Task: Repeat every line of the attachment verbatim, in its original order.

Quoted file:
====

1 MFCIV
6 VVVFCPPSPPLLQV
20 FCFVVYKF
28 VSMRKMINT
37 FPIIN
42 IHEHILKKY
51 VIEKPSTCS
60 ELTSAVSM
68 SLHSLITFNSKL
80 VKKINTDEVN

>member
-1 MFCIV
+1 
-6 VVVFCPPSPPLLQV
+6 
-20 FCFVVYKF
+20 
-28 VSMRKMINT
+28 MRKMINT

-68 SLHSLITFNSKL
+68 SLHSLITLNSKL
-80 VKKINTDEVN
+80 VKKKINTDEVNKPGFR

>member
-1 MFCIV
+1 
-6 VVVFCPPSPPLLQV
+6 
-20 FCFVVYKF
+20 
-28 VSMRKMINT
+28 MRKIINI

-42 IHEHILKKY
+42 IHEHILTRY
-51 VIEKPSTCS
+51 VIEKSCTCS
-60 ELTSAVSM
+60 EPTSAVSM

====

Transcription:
1 MFCIV
6 VVVFCPPSPPLLQV
20 FCFVVYKF
28 VSMRKMINT
37 FPIIN
42 IHEHILKKY
51 VIEKPSTCS
60 ELTSAVSM
68 SLHSLITFNSKL
80 VKKINTDEVN

>member
-1 MFCIV
+1 
-6 VVVFCPPSPPLLQV
+6 
-20 FCFVVYKF
+20 
-28 VSMRKMINT
+28 MRKMINT

-68 SLHSLITFNSKL
+68 SLHSLITLNSKL
-80 VKKINTDEVN
+80 VKKKINTDEVNKPGFR

>member
-1 MFCIV
+1 
-6 VVVFCPPSPPLLQV
+6 
-20 FCFVVYKF
+20 
-28 VSMRKMINT
+28 MRKIINI

-42 IHEHILKKY
+42 IHEHILTRY
-51 VIEKPSTCS
+51 VIEKSCTCS
-60 ELTSAVSM
+60 EPTSAVSM